Status of Fishery Resources off the Northeastern US
NEFSC - Resource Evaluation and Assessment Division

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Revised
August 2010

Summer flounder

Summer flounder (Paralichthys dentatus)

by Mark Terceiro




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Figure 8.1 Statistical areas used to define the summer flounder stock.
Figure 8.1 Statistical Areas Used
Distribution, Biology and Management

The summer flounder or fluke, Paralichthys dentatus, is a demersal flatfish distributed from the southern Gulf of Maine to South Carolina. Important commercial and recreational fisheries exist from Cape Cod, Massachusetts to Cape Hatteras, North Carolina. The resource is managed as a unit stock from North Carolina to Maine (Figure 8.1). Summer flounder are concentrated in bays and estuaries from late spring through early autumn, when an offshore migration to the outer continental shelf is undertaken. Spawning occurs during autumn and early winter, and the larvae are transported toward coastal areas by prevailing water currents. Development of post larvae and juveniles occurs primarily within bays and estuarine areas, notably Pamlico Sound and Chesapeake Bay (Packer et al. 1999). Most fish are sexually mature by age 2 (O’Brien et al. 1993). Female summer flounder live to at least 14 years, and males to at least 12 years (NEFSC 2008). Growth rates differ appreciably between the sexes with females reported to have attained lengths to 97 cm (38 inches) and weights to 11.0 kg (24.3 lb).

U.S. commercial and recreational fisheries for summer flounder are managed under the Summer Flounder, Scup and Black Sea Bass Fishery Management Plan (FMP) administered jointly by the Atlantic States Marine Fisheries Commission (ASMFC) and the Mid-Atlantic Fishery Management Council (MAFMC). Amendment 2 to the Summer Flounder FMP implemented several major regulatory provisions, including annual commercial quotas, recreational harvest limits, a commercial vessel permit moratorium, minimum fish size and gear restrictions, and a recreational fishery possession limit. The threshold fishing mortality reference point of FMSY is defined to be F35% = 0.310, and the target and threshold spawning stock biomass (SSB) reference points are estimated to be 60,074 mt and 30,037 mt, respectively (NEFSC 2008).
The Fishery

Total combined commercial and recreational landings peaked at 26,100 mt in 1983, averaged 9,600 mt annually during 1990 1999, and have since ranged between 7,700 mt (in 2008-2009) and 13,000 mt (in 2004) (Table 8.1). The principal gear used in commercial fishing for summer flounder is the otter trawl. After peaking at 17,900 mt in 1979, commercial landings of summer flounder averaged 5,700 mt annually during 1990 1999, and ranged between 4,100 mt and 8,200 mt during 2000-2009 (Figure 8.2 [Fig 8.2 Data]). The recreational rod-and-reel fishery for summer flounder harvests a significant proportion of the total catch, and in some years recreational landings have exceeded commercial landings. After peaking at 12,700 mt in 1983, recreational landings of summer flounder averaged 3,900 mt annually during 1990-1999, and ranged between 2,900 mt and 7,500 mt during 2000-2009.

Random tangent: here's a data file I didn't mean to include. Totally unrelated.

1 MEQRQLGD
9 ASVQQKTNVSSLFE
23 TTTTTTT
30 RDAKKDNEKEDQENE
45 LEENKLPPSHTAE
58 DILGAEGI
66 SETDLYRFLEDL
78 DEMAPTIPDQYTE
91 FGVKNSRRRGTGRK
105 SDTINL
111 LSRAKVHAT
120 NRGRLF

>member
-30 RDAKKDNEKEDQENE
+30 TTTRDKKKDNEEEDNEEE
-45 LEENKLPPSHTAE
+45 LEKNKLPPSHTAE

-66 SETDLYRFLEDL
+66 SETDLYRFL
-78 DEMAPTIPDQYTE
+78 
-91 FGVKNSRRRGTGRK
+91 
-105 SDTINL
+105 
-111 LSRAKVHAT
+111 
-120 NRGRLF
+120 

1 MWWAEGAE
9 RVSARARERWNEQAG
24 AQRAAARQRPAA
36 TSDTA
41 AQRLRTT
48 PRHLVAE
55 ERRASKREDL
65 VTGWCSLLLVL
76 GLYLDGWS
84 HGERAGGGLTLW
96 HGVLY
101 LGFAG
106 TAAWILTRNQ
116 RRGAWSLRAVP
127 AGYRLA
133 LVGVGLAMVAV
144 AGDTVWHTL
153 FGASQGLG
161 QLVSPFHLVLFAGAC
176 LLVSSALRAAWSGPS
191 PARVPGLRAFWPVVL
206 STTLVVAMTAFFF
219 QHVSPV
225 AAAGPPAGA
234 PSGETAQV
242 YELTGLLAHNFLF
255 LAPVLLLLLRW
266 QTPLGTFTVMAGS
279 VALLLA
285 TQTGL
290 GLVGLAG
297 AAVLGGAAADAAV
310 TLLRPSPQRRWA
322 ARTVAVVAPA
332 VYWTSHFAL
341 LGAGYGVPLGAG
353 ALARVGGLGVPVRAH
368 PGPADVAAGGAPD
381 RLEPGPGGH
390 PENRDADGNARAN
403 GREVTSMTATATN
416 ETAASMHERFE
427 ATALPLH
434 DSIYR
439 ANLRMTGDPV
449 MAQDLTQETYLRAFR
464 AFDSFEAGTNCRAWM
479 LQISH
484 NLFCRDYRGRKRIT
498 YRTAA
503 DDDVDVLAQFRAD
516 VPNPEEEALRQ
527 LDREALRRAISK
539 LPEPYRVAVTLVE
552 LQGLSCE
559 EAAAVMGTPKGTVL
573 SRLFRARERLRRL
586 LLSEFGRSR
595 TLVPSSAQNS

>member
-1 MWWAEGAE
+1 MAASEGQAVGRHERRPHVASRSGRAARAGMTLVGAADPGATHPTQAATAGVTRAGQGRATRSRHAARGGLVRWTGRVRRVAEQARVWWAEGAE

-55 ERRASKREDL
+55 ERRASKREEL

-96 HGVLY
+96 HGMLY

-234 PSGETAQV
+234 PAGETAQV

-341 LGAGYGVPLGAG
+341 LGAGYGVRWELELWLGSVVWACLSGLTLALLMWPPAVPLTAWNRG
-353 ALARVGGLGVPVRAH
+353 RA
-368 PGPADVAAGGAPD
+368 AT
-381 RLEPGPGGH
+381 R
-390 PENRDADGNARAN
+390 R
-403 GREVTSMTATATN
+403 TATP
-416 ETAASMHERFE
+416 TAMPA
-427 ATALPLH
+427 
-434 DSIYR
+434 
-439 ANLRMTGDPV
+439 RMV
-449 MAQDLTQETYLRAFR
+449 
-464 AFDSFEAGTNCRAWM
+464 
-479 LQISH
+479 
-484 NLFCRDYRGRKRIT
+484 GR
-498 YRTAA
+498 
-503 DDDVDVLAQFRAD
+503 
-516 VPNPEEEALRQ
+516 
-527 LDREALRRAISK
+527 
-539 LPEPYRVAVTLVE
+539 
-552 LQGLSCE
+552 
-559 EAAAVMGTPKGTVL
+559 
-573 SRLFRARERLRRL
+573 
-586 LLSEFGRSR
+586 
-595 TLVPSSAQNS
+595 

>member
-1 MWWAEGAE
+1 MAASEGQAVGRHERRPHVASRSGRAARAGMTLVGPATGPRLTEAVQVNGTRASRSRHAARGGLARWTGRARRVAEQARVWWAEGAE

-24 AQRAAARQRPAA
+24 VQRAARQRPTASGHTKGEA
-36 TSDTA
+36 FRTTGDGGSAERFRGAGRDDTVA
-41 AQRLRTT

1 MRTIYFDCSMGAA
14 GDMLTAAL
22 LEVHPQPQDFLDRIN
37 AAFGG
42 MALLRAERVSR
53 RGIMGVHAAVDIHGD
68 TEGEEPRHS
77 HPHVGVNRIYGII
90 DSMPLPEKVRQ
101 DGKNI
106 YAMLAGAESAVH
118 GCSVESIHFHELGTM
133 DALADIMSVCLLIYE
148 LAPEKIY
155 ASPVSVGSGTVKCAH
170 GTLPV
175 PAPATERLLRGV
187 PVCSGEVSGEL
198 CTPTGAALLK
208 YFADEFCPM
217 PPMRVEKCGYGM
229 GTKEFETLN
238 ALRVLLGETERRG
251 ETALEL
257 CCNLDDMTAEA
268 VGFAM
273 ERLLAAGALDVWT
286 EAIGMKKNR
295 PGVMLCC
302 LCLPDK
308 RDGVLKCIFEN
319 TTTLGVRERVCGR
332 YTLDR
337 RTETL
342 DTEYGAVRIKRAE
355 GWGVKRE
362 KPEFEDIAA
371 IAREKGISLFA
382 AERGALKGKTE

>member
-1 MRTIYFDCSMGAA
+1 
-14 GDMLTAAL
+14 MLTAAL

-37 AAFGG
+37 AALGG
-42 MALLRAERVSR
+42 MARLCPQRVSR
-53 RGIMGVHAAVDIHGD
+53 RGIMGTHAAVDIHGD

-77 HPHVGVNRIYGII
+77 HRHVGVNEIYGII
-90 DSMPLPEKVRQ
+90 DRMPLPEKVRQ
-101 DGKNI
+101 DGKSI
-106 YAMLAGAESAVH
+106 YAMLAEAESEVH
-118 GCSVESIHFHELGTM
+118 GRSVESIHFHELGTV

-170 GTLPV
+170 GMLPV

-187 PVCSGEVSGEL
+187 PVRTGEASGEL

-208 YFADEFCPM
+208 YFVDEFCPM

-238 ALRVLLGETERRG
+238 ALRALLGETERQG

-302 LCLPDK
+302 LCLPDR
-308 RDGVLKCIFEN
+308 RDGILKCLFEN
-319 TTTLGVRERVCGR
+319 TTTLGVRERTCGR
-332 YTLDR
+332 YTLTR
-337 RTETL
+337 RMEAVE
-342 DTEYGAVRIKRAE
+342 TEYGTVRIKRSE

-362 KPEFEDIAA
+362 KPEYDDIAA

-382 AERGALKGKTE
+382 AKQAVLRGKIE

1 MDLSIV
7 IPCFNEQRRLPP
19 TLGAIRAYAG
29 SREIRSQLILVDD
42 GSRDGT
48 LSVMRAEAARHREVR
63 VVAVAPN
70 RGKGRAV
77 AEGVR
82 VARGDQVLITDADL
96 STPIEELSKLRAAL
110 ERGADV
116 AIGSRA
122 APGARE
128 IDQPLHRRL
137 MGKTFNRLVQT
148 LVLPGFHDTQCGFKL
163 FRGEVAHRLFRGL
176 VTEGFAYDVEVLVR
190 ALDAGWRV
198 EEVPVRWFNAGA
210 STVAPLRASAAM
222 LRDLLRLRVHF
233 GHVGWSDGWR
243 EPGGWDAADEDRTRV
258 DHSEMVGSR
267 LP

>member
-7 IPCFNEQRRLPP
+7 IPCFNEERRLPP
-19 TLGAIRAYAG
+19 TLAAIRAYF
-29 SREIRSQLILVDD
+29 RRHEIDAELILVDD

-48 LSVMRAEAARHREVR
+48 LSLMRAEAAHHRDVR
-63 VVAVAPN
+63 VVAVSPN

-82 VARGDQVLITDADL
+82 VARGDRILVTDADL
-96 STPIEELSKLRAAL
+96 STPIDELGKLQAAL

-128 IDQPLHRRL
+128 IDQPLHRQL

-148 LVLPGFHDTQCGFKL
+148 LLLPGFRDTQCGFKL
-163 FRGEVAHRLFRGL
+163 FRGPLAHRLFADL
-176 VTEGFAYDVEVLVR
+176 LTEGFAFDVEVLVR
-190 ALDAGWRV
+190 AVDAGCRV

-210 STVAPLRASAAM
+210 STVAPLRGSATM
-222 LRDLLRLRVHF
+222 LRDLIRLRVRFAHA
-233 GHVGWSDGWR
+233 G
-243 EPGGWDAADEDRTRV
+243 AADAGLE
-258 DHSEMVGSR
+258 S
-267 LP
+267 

Summer flounder total catch in numbers historically was dominated by age 0 to age 2 fish (Figure 8.3 [Fig 8.3 Data]). The proportion of ages 0 and 1 summer flounder in the commercial and recreational catch has been greatly reduced since the mid 1990s, and the catch currently consists mainly of age 2 and older fish.

Research Vessel Survey Indices

NEFSC spring and autumn biomass indices for summer flounder have exhibited similar trends throughout the survey time series (Figure 8.4 [Fig 8.4 Data]). Biomass indices declined through the late 1970s into the early 1990s, but increased during the early 1990s and are currently at about the level of the mid-1970s. As stock biomass declined in the 1980s, the age structure of the summer flounder population became truncated, with a low proportion of fish at ages 3 and older (Figure 8.5 [Fig 8.5 Data]). Since 1990, the age structure of the population has expanded to approximate that observed in the mid-1970s.